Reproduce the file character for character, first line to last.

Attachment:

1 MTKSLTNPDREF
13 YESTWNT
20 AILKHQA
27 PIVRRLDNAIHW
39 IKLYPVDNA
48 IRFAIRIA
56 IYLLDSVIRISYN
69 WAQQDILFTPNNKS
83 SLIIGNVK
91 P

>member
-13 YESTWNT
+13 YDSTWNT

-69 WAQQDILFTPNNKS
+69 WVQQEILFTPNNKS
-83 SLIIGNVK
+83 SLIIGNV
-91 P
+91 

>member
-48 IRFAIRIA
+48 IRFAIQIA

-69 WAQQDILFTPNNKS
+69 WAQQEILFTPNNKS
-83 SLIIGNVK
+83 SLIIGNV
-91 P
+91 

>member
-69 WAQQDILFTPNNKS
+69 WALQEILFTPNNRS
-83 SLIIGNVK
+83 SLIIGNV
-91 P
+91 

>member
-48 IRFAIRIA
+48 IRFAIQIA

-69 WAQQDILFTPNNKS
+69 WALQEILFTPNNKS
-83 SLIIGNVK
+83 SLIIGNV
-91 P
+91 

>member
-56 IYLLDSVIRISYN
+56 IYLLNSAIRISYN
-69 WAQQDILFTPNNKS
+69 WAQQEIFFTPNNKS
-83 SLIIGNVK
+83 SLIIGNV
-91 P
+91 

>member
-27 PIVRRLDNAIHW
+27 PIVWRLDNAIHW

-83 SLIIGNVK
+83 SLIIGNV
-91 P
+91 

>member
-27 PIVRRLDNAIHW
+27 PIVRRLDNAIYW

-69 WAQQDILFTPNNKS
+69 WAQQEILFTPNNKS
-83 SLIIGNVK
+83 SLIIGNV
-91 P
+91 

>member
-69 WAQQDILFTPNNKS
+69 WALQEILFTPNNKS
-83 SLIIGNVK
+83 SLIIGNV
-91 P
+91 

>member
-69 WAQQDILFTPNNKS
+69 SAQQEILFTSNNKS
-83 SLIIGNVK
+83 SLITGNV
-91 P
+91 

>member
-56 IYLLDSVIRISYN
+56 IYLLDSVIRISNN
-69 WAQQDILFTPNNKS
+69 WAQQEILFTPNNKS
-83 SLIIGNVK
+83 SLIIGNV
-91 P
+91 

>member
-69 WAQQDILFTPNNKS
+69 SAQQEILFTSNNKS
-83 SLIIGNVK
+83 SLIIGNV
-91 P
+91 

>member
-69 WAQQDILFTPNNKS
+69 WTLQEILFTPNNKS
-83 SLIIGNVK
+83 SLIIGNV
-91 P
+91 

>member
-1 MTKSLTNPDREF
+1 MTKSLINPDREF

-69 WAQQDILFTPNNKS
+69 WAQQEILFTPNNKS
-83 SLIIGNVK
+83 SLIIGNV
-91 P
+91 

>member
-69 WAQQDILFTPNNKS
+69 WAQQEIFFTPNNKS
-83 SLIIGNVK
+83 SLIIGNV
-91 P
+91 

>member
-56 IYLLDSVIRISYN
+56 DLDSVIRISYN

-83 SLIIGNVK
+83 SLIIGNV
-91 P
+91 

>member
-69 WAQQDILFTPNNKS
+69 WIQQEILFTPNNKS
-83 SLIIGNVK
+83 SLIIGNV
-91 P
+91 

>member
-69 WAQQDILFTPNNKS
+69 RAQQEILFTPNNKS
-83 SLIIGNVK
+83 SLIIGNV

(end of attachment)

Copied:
1 MTKSLTNPDREF
13 YESTWNT
20 AILKHQA
27 PIVRRLDNAIHW
39 IKLYPVDNA
48 IRFAIRIA
56 IYLLDSVIRISYN
69 WAQQDILFTPNNKS
83 SLIIGNVK
91 P

>member
-13 YESTWNT
+13 YDSTWNT

-69 WAQQDILFTPNNKS
+69 WVQQEILFTPNNKS
-83 SLIIGNVK
+83 SLIIGNV
-91 P
+91 

>member
-48 IRFAIRIA
+48 IRFAIQIA

-69 WAQQDILFTPNNKS
+69 WAQQEILFTPNNKS
-83 SLIIGNVK
+83 SLIIGNV
-91 P
+91 

>member
-69 WAQQDILFTPNNKS
+69 WALQEILFTPNNRS
-83 SLIIGNVK
+83 SLIIGNV
-91 P
+91 

>member
-48 IRFAIRIA
+48 IRFAIQIA

-69 WAQQDILFTPNNKS
+69 WALQEILFTPNNKS
-83 SLIIGNVK
+83 SLIIGNV
-91 P
+91 

>member
-56 IYLLDSVIRISYN
+56 IYLLNSAIRISYN
-69 WAQQDILFTPNNKS
+69 WAQQEIFFTPNNKS
-83 SLIIGNVK
+83 SLIIGNV
-91 P
+91 

>member
-27 PIVRRLDNAIHW
+27 PIVWRLDNAIHW

-83 SLIIGNVK
+83 SLIIGNV
-91 P
+91 

>member
-27 PIVRRLDNAIHW
+27 PIVRRLDNAIYW

-69 WAQQDILFTPNNKS
+69 WAQQEILFTPNNKS
-83 SLIIGNVK
+83 SLIIGNV
-91 P
+91 

>member
-69 WAQQDILFTPNNKS
+69 WALQEILFTPNNKS
-83 SLIIGNVK
+83 SLIIGNV
-91 P
+91 

>member
-69 WAQQDILFTPNNKS
+69 SAQQEILFTSNNKS
-83 SLIIGNVK
+83 SLITGNV
-91 P
+91 

>member
-56 IYLLDSVIRISYN
+56 IYLLDSVIRISNN
-69 WAQQDILFTPNNKS
+69 WAQQEILFTPNNKS
-83 SLIIGNVK
+83 SLIIGNV
-91 P
+91 

>member
-69 WAQQDILFTPNNKS
+69 SAQQEILFTSNNKS
-83 SLIIGNVK
+83 SLIIGNV
-91 P
+91 

>member
-69 WAQQDILFTPNNKS
+69 WTLQEILFTPNNKS
-83 SLIIGNVK
+83 SLIIGNV
-91 P
+91 

>member
-1 MTKSLTNPDREF
+1 MTKSLINPDREF

-69 WAQQDILFTPNNKS
+69 WAQQEILFTPNNKS
-83 SLIIGNVK
+83 SLIIGNV
-91 P
+91 

>member
-69 WAQQDILFTPNNKS
+69 WAQQEIFFTPNNKS
-83 SLIIGNVK
+83 SLIIGNV
-91 P
+91 

>member
-56 IYLLDSVIRISYN
+56 DLDSVIRISYN

-83 SLIIGNVK
+83 SLIIGNV
-91 P
+91 

>member
-69 WAQQDILFTPNNKS
+69 WIQQEILFTPNNKS
-83 SLIIGNVK
+83 SLIIGNV
-91 P
+91 

>member
-69 WAQQDILFTPNNKS
+69 RAQQEILFTPNNKS
-83 SLIIGNVK
+83 SLIIGNV